The episode entitled “Damned if You Do” features a very talented Hugh Laurie as House playing the piano. He plunks out a beautiful rendition of “Silent Night,” revealing a bit of his softer side. I’ve chosen to include it in this list because the scene is very moving as it brings the Christmas themed show to a close.

In “Detox,” Cuddy challenges House to stay off Vicodin for one week. If he can do it, she’ll forgive him one month of clinic duty. House endures a very difficult week and at the end of the episode, we see House happily buzzed on Vicodin, while “Feelin’ Alright” by Joe Cocker plays in the background. This is obviously indicative of the way House feels once back to taking is medication.

The very intense “Euphoria (Part Two)” portrays a distressed Foreman dealing with an unknown, horrifying disease. Near the end of the episode, when it appears that everything may turn out okay, the music “One Safe Place” by Mark Cohn plays in the background. This seems to signify that perhaps the hospital is Foreman’s safe place to be.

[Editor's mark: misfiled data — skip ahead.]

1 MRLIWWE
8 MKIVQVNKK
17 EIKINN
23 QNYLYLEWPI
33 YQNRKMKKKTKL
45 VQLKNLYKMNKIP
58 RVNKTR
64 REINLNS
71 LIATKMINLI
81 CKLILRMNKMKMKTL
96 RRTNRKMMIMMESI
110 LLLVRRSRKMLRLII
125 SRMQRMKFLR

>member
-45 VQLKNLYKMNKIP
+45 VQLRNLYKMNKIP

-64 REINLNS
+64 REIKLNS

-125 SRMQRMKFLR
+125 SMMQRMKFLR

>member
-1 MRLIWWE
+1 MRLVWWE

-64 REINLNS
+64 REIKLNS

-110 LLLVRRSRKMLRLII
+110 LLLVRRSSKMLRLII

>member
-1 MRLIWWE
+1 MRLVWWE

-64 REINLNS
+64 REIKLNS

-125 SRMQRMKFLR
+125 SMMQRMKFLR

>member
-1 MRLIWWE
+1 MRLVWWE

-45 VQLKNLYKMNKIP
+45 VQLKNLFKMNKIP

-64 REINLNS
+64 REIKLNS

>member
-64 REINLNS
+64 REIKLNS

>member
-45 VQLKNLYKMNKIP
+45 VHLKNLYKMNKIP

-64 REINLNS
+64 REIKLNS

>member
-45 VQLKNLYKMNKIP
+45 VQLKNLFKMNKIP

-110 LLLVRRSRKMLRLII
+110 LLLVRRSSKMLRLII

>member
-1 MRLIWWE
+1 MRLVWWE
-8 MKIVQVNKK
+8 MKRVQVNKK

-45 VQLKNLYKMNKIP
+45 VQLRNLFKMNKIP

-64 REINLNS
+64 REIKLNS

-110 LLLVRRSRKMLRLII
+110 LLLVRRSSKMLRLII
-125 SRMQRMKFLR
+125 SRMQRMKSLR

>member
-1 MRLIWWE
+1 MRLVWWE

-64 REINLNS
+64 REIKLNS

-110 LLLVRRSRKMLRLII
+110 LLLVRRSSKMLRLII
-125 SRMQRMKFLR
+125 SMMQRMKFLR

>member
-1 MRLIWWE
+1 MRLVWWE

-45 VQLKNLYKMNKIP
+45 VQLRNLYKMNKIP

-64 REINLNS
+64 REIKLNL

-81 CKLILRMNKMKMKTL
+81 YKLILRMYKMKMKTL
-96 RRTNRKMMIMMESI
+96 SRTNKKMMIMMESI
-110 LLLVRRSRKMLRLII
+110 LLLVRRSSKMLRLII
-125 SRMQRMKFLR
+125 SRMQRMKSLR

Often, episodes of House can be difficult to watch since they deal with sensitive subject matter. “Forever” is just such a show when Dr. Chase must perform a biopsy on an infant. Not only is it difficult for him to do the operation on the tiny, lifeless baby, he feels guilt that he may have caused the baby’s death. After Chase says a prayer, the song “Over Yonder” as sung by the American Boychoir plays softly during the procedure. It seems to portray the sadness of the situation yet at the same time suggests that perhaps the baby has moved on to a better place.

One of my favorite scenes is the opening of “Meaning.” The song “Feel Good Inc.” by the Gorillaz plays as House jogs to work. This is one of my favorite songs and has a very catchy, upbeat tune. What a good choice of music to convey what House is feeling while doing this thing he has not been able to do for such a long time.

“Informed Consent” features a famed cancer researcher struck by a mystifying illness. As the team desperately tries to diagnose the old man within a short time frame, they find out that he no longer wants to live. In the end, the old man gets his wish. The song “Into Dust” by Mazzy Star concludes the show suggesting that we all turn to dust at some point.